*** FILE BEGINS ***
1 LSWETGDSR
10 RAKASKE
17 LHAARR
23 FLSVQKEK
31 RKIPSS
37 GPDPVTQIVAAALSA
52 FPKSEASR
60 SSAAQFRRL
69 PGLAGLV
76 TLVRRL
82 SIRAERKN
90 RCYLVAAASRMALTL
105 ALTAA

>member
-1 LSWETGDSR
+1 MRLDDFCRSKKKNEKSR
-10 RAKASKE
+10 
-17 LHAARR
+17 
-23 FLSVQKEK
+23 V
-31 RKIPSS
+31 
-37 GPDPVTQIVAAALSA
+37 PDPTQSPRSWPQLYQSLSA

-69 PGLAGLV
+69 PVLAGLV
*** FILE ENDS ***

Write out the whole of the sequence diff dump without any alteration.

1 LSWETGDSR
10 RAKASKE
17 LHAARR
23 FLSVQKEK
31 RKIPSS
37 GPDPVTQIVAAALSA
52 FPKSEASR
60 SSAAQFRRL
69 PGLAGLV
76 TLVRRL
82 SIRAERKN
90 RCYLVAAASRMALTL
105 ALTAA

>member
-1 LSWETGDSR
+1 MRLDDFCRSKKKNEKSR
-10 RAKASKE
+10 
-17 LHAARR
+17 
-23 FLSVQKEK
+23 V
-31 RKIPSS
+31 
-37 GPDPVTQIVAAALSA
+37 PDPTQSPRSWPQLYQSLSA

-69 PGLAGLV
+69 PVLAGLV